Images of ‘before’ and ‘after’ show scale of La Palma volcano destruction

Shots of the same area taken in 2020 and on Thursday of last week evidence how the lava flow is slowly swallowing up land and property on the Spanish island

La Palma before and after the eruption of the volcano. The images are from 2020 and from Thursday of last week. Cabildo de la Palma | Cabildo de la Palma

The lava flow from the Cabeza de Vaca volcano continued to steamroller buildings on Monday as it made its way down the mountainside on the Spanish island of La Palma.

In the eight days since the volcanic eruption began, a wall of molten rock rising as high as 12 meters in some spots has covered 200 hectares of land and destroyed over 500 structures.

The above images, taken in 2020 and on Thursday of last week, and shared by island authorities in La Palma, provide a graphic illustration of how the volcanic eruption is affecting this area of the Canary Islands archipelago, located off the northwestern coast of Africa.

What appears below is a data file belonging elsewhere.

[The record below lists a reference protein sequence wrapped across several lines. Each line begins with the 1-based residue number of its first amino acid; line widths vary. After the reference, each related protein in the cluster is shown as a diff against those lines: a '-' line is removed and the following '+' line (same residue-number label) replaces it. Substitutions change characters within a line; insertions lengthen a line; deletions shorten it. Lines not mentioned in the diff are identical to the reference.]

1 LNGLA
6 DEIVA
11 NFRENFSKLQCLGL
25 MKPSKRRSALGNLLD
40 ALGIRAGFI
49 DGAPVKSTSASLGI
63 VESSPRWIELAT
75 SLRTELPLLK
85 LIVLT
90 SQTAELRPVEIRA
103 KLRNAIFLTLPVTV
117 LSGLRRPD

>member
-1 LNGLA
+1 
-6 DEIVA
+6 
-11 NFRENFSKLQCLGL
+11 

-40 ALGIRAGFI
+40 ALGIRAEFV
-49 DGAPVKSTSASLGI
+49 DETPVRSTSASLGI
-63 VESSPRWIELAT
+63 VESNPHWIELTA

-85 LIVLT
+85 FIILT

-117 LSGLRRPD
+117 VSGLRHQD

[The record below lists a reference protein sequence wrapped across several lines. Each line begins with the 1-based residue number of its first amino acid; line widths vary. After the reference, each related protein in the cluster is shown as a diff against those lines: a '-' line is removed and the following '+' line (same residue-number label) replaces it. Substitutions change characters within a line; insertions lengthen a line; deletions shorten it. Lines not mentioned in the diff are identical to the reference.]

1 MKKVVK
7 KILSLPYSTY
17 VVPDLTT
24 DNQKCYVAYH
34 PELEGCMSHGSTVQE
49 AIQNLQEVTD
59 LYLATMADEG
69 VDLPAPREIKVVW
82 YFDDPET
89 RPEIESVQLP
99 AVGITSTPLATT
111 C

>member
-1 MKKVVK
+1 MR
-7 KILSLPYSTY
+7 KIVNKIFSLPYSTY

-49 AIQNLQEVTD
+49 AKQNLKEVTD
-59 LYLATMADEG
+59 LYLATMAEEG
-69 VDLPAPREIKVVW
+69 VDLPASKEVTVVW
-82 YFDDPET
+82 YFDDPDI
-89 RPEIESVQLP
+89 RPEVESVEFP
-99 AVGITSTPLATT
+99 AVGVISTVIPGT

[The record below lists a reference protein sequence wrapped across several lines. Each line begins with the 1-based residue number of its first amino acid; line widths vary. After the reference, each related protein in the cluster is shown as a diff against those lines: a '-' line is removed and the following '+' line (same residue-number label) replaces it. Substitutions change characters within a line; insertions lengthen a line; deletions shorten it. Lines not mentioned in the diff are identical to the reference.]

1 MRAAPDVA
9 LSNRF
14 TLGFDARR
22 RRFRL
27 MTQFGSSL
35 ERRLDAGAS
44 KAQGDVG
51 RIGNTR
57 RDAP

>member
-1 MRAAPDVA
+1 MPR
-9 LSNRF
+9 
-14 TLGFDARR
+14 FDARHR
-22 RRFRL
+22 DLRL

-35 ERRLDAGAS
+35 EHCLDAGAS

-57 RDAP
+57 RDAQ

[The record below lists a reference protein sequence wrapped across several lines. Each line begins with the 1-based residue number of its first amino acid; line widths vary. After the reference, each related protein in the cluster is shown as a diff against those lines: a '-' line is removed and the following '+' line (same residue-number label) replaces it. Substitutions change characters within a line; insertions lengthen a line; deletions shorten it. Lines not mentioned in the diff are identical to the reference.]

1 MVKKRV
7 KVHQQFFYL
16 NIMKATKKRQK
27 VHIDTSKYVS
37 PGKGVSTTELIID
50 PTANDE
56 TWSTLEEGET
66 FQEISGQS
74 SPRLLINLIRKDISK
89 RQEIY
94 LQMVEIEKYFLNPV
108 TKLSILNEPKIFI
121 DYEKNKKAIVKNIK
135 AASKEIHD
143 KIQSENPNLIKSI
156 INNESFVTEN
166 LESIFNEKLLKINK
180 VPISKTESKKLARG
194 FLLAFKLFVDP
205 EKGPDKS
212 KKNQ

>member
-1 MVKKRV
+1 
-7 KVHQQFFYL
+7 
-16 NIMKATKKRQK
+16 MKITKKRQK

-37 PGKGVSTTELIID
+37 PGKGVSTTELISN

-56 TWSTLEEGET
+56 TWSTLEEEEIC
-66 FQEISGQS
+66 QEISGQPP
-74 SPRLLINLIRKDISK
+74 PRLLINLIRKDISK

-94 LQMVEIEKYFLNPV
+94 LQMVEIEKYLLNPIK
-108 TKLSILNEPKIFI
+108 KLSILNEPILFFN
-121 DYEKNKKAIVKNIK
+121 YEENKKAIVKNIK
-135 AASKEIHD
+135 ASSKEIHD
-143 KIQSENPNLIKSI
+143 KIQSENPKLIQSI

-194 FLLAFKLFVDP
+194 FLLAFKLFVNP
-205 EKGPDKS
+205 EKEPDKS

By sliding the white vertical bar to the left or the right with the computer mouse, it is possible to see the same area before and after the eruption. The “before” image was provided by the geographical information multinational Esri and taken in 2020 by a satellite. The “after” image, showing the same area affected by the lava, was taken on Thursday by a drone.

Since then, the lava flow has continued to inch forward. Volcanic activity intensified on Monday following a brief pause in the morning.

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